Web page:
Automatically create schedule images of PCs?

My dad runs a small business with about 10 employees, and I help him with IT stuff as needed.  Some of his employees have issues in that they use their computers to download non-work related stuff and go to non-work related websites and get malware on their PCs, then they complain loudly to me that they can't get their work done and try to make this my problem.

So, what I would like to do is buy external hard drives for each computer and purchase some software that will automatically create images of the computer's hard drive at a scheduled interval (like every sunday, for example).  This way, if a user breaks their computer, they can simply reimage it.  The software they use stores all data on the network, so losing data from the past week is not really a big concern.

What I am looking for is software that can do the following:

Create images of Windows 7 and Windows XP computers to an external USB hard drive

Do so based upon a schedule that I define, and without requiring any user intervention (i.e. it will reboot the computer, create the image, then reboot the computer back into the operating system)

Retain images based upon available disk space (i.e. if I am using a 1 TB external hard drive, and the image is 50 GB, then it should retain as many images as it has room for and delete the oldest one when it needs more room).  This is not a hard requirement, I can probably cobble together a script that can do this if necessary.

Provide a relatively easy method to restore an image - I.E. by relatively simple, I mean something that can be easily explained by a one page "cheat sheet" that an average person can understand
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FWestonAsked:
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shahzoorCommented:
Instead of buying individual USB harddisk i would recommend to buy a NAS. Make sure its RAM is good and performs at good speed over your network

Then you can use Paragon Backup and Recovery
http://www.paragon-software.com/home/br-free/

which is free and will help you in scheduling the tasks. You can have full backup or incremental backups.Incremental backups will image the changed files only thus you will save a lot of space on your NAS.
If you are facing problems like virus and malware etc, you can install free antivirus on your client computers like AVG or buy a network license of ESET NOD
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FWestonAuthor Commented:
The reason I'm leaning toward USB hard drives is because in my experience NAS performance is very slow, plus the existing network is only 100 mbit and if I wanted to backup all 10 systems every Sunday, all of them hitting a NAS over 100 mbit wouldn't really be feasible.  With the USB hard drives, I could reliably expect 300 MB/s aggregate write, which is 30x what I would get with a NAS, and 10x what I could get in a perfect world if I upgraded to a gigabit switch.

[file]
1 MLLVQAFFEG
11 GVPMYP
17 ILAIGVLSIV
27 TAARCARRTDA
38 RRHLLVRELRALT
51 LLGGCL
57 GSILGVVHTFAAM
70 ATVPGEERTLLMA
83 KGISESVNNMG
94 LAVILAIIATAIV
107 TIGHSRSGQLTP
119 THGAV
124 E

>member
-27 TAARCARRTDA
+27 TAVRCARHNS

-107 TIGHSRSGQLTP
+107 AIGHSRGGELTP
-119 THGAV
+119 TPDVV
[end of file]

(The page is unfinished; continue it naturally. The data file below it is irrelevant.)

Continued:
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shahzoorCommented:
well if you will use a software like Acronis you can even define the data transfer speed and the time of backup etc.
Incremental backups help when you have a slow network. It will only transfer the updated files which wont be more than a couple of 100 mb etc
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FWestonAuthor Commented:
Thank you, that information is helpful.  I agree if I could do incremental backups that would significantly cut down on the backup time.  I'm wondering if the software is designed such that you do an initial full backup and then do incrementals from then until the end of time, or do you need to periodically do full backups?  I couldn't find that information on their website.
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shahzoorCommented:
For the first time you will have to create a complete backup and then from there it will have incremental backups
Every incremental backup will have a different name and time stamp
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FWestonAuthor Commented:
Yes, I'm just thinking in terms of points of failure.  Lets say I do an initial full backup, and then do incrementals every day.  If after 90 days, I want to do a bare metal restore, the restore will have to access all 90 backup sets.  If any of those backup sets is unavailable or damaged, then the restore will presumably fail.  So I'm just wondering if that's cause for concern.  I know with tape, that would be very dangerous, but presumably with disk it is less so.
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shahzoorCommented:
well there is an option of backup verification.It does notify if the backup file created is damaged or okay.
You will have to keep an eye on the log
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